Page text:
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NEWSLETTER: Apple Daily CEO Denies Pressure to Testify

Top News - Jimmy Lai’s Trial Update

Yesterday and today (February 1st-February 2nd, 2024) the former CEO of Next Digital Limited, the media company that published pro-democracy newspaper Apple Daily, Cheung Kim-hung, has denied allegations of police coercion to testify against the firm's former owner Jimmy Lai.

This revelation came during Cheung's eleventh day of testimony, where he insisted that a police sergeant visiting him in detention for 6 hours did not influence his decision to act as a witness for the prosecution.

Cheung, who has pleaded guilty to conspiring to collude with foreign forces, is a key witness in the trial. Senior counsel Robert Pang, representing Lai, questioned the circumstances surrounding Cheung's interactions with the police sergeant.

The sergeant visited Cheung for six hours, one week after the rejection of his bail application. The ex-publisher refuted Pang’s suggestion that the police persuaded him to testify against Lai in exchange for a lighter sentence, insisting that their conversations centered around routine topics such as his life in detention.

As the trial unfolds, concerns over the state of press freedom in Hong Kong intensify. Lai, detained since December 2020, faces charges of conspiring to collude with foreign forces and conspiring to publish "seditious" materials. The trial, expected to last 80 days, is being closely watched globally as a litmus test for the status of press freedom in Hong Kong.

Cheung and five other senior Apple Daily employees have pled guilty to conspiracy to commit collusion with foreign forces.

Last month the Committee for Freedom in Hong Kong (CFHK) Foundation president and former Next Digital director Mark Clifford issued a statement regarding his former Apple Daily colleagues testifying against Lai in which he called for the immediate release of Lai and others held under the National Security Law.

He said he did not “feel anger but immense sorrow” at Cheung Kim-hung’s testimony, and lamented that “Kim-hung and five colleagues have been held as hostages almost three years since authorities forced Apple Daily to shut in mid-2021. They have pled guilty but remain behind bars, denied bail, so that they can be used as bit players in the ongoing show trial against Jimmy Lai.” 

Lai pleaded not guilty to conspiring to collude with foreign forces. The trial's prosecution have referred to him as a "radical political figure" and a "mastermind", accusing him of using his media businesses "as a platform to pursue his political agenda” and of orchestrating a conspiracy. 

Hong Kong

On Tuesday the Committee for Freedom in Hong Kong (CFHK) Foundation launched a comprehensive report detailing the Chinese Communist Party's (CCP) growing attempts to limit freedom of religion in Hong Kong. The report outlines the CCP’s efforts to influence religious groups, the strategic importance of religion for the party, the 'Sinicization' of the Hong Kong Catholic Diocese whereby faith is subordinated to the CCP, and the politicization of religious organizations. It also highlights the party’s influence on religious education, suppression of information, legal prosecution, harassment, and the problematic role of the Vatican. The CFHK Foundation calls for urgent international action, recommending sanctions, advocacy, support for religious prisoners, and repeal of a controversial agreement between the Vatican and China.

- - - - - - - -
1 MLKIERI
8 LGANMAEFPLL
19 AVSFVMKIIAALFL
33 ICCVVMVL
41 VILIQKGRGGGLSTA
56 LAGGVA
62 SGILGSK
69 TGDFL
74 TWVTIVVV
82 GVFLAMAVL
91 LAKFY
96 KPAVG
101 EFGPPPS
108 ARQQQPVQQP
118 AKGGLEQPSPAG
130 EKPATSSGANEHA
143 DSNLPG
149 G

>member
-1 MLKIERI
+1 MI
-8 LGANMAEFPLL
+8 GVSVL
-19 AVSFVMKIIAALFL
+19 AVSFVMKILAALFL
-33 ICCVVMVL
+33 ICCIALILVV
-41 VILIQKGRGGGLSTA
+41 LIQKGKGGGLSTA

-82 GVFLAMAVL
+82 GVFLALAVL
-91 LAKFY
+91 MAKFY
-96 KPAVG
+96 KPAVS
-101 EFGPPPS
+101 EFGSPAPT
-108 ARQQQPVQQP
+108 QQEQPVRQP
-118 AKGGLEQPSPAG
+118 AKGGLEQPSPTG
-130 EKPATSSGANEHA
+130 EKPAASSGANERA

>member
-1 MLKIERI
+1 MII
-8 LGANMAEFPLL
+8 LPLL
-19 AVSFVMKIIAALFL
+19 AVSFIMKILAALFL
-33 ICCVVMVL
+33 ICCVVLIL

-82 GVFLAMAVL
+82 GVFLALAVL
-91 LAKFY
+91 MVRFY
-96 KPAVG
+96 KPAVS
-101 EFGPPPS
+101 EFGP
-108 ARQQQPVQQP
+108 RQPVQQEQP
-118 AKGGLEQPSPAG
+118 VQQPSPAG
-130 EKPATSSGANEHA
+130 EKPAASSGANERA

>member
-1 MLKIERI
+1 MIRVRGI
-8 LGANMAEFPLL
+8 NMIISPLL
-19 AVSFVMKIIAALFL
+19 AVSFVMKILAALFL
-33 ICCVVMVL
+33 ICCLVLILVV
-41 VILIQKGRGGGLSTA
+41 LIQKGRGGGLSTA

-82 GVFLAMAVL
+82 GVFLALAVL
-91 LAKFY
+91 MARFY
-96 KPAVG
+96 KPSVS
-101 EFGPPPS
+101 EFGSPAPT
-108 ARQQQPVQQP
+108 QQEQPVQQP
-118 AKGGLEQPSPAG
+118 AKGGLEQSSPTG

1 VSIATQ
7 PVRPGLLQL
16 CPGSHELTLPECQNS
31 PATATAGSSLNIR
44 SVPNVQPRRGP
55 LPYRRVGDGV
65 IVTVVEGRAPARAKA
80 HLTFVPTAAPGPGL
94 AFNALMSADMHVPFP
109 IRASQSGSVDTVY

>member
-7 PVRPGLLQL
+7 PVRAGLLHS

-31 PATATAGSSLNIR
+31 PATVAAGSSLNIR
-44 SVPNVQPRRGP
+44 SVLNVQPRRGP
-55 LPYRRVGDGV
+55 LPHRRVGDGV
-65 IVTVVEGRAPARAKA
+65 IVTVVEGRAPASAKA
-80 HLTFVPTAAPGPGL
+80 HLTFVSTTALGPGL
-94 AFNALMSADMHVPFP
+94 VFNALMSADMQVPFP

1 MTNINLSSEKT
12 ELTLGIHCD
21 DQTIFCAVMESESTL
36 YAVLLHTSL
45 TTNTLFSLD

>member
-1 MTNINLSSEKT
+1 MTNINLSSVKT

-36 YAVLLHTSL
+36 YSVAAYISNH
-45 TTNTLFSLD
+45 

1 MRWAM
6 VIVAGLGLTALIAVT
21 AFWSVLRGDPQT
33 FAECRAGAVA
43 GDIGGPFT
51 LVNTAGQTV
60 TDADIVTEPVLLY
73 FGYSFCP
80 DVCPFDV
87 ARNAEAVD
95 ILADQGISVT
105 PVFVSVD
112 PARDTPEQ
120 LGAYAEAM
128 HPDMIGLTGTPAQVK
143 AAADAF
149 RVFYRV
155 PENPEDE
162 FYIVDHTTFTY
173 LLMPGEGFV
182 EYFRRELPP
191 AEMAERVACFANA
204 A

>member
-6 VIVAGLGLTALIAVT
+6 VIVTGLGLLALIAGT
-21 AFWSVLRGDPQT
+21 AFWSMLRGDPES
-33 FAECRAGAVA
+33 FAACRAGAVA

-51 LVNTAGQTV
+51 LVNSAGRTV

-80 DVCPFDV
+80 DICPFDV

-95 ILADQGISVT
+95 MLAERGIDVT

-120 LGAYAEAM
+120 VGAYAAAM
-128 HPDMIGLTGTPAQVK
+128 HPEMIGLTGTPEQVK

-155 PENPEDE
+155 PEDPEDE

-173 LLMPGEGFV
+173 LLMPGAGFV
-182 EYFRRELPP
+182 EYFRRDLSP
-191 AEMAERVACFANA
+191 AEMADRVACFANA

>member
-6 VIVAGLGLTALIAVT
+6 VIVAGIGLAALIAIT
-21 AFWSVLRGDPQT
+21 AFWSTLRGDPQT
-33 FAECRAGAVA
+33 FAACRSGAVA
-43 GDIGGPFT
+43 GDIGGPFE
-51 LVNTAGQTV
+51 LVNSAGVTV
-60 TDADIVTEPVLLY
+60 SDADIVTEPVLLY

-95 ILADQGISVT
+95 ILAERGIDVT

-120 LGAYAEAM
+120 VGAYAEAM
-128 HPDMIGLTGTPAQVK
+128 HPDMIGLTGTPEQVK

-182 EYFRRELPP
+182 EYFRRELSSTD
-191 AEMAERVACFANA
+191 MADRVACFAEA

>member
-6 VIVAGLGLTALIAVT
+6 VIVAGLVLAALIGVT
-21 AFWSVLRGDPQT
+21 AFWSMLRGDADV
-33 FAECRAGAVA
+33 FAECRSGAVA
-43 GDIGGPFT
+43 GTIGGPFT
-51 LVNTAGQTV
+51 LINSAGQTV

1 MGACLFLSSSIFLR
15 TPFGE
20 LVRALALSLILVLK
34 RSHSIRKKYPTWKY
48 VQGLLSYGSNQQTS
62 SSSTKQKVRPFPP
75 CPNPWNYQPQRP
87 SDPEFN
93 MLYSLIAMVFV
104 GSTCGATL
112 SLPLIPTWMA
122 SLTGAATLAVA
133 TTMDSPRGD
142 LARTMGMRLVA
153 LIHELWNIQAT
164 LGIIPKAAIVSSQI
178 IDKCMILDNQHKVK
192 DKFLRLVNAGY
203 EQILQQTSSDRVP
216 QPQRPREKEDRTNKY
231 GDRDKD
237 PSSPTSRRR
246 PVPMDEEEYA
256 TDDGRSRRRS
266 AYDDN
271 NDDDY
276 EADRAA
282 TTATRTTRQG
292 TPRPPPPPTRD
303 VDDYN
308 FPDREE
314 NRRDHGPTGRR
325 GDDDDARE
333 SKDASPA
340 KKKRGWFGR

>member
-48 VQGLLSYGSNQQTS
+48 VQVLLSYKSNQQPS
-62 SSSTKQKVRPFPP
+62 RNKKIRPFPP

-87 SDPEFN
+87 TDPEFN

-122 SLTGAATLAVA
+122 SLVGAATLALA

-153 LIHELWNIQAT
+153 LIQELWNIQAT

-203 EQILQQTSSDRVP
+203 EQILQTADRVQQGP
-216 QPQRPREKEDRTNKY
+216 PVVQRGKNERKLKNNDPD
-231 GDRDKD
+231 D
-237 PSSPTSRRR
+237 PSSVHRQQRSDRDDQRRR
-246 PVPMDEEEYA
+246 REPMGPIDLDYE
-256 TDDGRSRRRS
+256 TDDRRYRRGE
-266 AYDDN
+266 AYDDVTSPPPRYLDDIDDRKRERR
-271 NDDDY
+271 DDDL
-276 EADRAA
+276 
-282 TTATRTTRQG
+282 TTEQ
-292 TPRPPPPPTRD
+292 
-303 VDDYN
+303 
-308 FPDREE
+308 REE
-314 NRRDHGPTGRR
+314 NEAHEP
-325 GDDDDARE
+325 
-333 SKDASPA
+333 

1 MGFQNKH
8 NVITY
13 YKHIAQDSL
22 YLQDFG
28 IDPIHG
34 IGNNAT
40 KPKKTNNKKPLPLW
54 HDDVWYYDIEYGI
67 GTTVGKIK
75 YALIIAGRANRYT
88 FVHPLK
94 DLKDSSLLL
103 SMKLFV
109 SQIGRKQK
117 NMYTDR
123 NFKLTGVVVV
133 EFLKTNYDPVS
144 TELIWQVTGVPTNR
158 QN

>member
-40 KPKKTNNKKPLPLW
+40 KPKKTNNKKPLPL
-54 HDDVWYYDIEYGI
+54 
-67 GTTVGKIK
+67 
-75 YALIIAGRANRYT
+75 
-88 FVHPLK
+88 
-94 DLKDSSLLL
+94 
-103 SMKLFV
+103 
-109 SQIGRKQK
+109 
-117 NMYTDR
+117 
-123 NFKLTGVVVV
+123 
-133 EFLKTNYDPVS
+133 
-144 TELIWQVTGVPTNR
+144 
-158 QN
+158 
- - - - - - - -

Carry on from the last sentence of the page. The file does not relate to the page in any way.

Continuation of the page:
The UN Special Rapporteur on Torture, Dr. Alice Jill Edwards, has expressed serious concerns about potential torture-derived evidence in the trial of pro-democracy newspaper owner Jimmy Lai. Lai's legal team had raised alarm over the treatment of a key witness, Andy Li. The UN Rapporteur emphasized the need for an immediate investigation before admitting any such evidence, citing the Convention against Torture. This comes after a Washington Post report revealed Li’s mistreatment while in Chinese custody. 

Hong Kong authorities have initiated a swift four-week public consultation for new national security legislation under Article 23 of the Basic Law, sparking fears of escalating political repression. Article 23 of Hong Kong's mini-constitution requires laws against acts "endangering national security". The move comes after China imposed the vague and sweeping National Security Law in 2020. The proposed Article 23 law’s vague provisions and lack of detail regarding penalties means the proposed bill will likely leave Hong Kongers more vulnerable to CCP intimidation and could result in a ban on pro-democracy foreign entities in the city. 

US-China Relations

FBI Director Christopher Wray has issued a warning that Chinese government-backed cyber hackers are preparing to "wreak havoc" on the United States. The FBI chief, addressing the House Select Committee on the Chinese Communist Party, highlighted the targeting of critical infrastructure such as water treatment plants, the electrical grid, and transportation systems. He emphasized the ongoing cyber threats from China, urging increased attention to a threat that impacts "every American." 

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